But it gets worse.  Tenure-track jobs are pretty crappy, too.  The thing is, until you reach the hallowed ranks of the tenured Full Professor (damn hard to do nowadays), you work on a series of 2-3 year jobs with a near 100% chance of being fired at the end.  Theoretically, any associate professor could go up for tenure review, and upon successful completion of that review, get a permenant job.  The fact is that many schools NEVER grant tenure to anyone, for any reason.  Theoretically, tenure decisions are supposed to be made within the department, but fellow faculty members.  But in fact, such decisions are almost entirely made by the upper administration, and are almost entirely financial in nature.  But as there is always that tiny glimmer of hope, young faculty members are willing to kill themselves with overwork, doing all kinds of stupid volunteer committee work for the school and the department, in addition to grant-writing and research - even if they KNOW, for a fact, that they will never get tenure at that particular institution.  Most faculty members have to go back on the job market over and over.  Each time, it's a round of cross-country travel (at their own expense), giving job talks at new schools and hoping, praying there is even one position, anywhere in the country, where their skills and qualifications might be relevant.  Being an academic is a bit like being in the army - you never have any control over where you live and work.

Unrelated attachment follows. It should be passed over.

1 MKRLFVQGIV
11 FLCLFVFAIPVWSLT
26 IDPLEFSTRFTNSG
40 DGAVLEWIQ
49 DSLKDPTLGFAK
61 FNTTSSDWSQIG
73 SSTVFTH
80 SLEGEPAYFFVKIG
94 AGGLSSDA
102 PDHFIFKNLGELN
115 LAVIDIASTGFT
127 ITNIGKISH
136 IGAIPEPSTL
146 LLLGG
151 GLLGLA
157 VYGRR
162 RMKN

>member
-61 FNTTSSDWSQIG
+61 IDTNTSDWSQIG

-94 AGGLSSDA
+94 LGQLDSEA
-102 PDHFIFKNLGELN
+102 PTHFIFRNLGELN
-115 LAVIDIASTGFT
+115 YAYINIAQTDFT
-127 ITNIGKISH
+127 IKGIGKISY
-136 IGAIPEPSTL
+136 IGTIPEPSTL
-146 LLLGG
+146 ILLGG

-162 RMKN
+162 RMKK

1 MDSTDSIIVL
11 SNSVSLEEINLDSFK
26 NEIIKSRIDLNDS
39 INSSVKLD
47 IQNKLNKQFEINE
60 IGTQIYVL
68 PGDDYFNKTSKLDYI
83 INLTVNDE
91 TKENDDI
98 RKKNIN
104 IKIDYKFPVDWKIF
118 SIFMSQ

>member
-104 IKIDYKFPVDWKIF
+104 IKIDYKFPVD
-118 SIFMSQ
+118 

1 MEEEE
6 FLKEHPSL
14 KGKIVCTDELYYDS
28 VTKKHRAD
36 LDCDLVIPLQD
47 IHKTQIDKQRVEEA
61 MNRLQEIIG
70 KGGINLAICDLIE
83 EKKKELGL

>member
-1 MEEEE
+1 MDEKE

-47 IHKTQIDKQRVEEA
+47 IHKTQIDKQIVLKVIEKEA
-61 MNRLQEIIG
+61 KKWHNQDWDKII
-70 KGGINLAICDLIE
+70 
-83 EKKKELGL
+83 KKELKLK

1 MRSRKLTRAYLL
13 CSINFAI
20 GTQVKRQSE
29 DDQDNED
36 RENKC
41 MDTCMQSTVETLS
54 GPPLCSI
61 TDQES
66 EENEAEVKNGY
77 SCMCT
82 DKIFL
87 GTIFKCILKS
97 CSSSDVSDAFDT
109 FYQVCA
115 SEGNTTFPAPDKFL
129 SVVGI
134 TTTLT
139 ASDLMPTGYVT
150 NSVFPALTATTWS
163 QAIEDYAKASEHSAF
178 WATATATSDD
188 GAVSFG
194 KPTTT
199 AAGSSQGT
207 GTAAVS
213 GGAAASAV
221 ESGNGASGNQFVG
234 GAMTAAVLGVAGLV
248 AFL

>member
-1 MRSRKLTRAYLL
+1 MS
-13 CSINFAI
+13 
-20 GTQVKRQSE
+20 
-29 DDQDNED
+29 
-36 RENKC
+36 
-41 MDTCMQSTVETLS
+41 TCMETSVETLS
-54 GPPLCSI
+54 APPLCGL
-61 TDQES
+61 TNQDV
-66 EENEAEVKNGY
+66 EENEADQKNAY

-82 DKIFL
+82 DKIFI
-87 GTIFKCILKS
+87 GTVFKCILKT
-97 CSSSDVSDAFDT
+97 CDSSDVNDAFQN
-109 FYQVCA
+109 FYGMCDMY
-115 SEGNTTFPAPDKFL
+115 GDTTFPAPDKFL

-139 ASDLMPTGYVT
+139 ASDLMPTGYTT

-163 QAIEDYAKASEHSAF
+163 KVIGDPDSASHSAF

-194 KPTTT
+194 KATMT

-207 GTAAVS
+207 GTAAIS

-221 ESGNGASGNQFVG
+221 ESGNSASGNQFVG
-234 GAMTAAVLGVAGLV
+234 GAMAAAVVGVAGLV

But to get to that level, first you have to finish grad school.  Really, this means a PhD.  Masters degrees are useless.  Nobody cares about them.  There are too many unemployed PhD's for a mere Masters to have a chance at pretty much any job, even a chance to teach a single course at a community college.  Masters degrees are what High School teachers get during their spare time in summer break.  I have two of them, and they mean absolutely nothing.